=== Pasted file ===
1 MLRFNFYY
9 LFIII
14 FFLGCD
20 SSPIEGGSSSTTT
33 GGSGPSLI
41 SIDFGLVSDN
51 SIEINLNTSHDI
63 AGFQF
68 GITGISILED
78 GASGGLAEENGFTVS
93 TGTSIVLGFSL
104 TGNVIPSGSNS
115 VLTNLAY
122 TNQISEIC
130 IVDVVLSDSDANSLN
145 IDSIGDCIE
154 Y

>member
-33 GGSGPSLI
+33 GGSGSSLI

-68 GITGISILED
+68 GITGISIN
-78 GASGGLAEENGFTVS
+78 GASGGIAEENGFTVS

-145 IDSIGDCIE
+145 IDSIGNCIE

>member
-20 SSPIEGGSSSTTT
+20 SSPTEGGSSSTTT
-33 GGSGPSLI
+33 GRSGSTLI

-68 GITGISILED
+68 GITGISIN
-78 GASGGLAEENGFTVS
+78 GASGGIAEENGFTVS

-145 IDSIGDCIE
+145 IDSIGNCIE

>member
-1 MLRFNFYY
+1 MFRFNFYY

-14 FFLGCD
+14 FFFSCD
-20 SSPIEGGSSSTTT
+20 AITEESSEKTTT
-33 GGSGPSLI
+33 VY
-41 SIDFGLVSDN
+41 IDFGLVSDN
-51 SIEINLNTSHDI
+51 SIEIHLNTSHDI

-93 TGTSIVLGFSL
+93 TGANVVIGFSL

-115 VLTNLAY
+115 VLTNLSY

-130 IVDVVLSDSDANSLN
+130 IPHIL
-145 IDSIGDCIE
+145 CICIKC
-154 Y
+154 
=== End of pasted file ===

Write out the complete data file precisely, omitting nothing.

1 MLRFNFYY
9 LFIII
14 FFLGCD
20 SSPIEGGSSSTTT
33 GGSGPSLI
41 SIDFGLVSDN
51 SIEINLNTSHDI
63 AGFQF
68 GITGISILED
78 GASGGLAEENGFTVS
93 TGTSIVLGFSL
104 TGNVIPSGSNS
115 VLTNLAY
122 TNQISEIC
130 IVDVVLSDSDANSLN
145 IDSIGDCIE
154 Y

>member
-33 GGSGPSLI
+33 GGSGSSLI

-68 GITGISILED
+68 GITGISIN
-78 GASGGLAEENGFTVS
+78 GASGGIAEENGFTVS

-145 IDSIGDCIE
+145 IDSIGNCIE

>member
-20 SSPIEGGSSSTTT
+20 SSPTEGGSSSTTT
-33 GGSGPSLI
+33 GRSGSTLI

-68 GITGISILED
+68 GITGISIN
-78 GASGGLAEENGFTVS
+78 GASGGIAEENGFTVS

-145 IDSIGDCIE
+145 IDSIGNCIE

>member
-1 MLRFNFYY
+1 MFRFNFYY

-14 FFLGCD
+14 FFFSCD
-20 SSPIEGGSSSTTT
+20 AITEESSEKTTT
-33 GGSGPSLI
+33 VY
-41 SIDFGLVSDN
+41 IDFGLVSDN
-51 SIEINLNTSHDI
+51 SIEIHLNTSHDI

-93 TGTSIVLGFSL
+93 TGANVVIGFSL

-115 VLTNLAY
+115 VLTNLSY

-130 IVDVVLSDSDANSLN
+130 IPHIL
-145 IDSIGDCIE
+145 CICIKC
-154 Y
+154 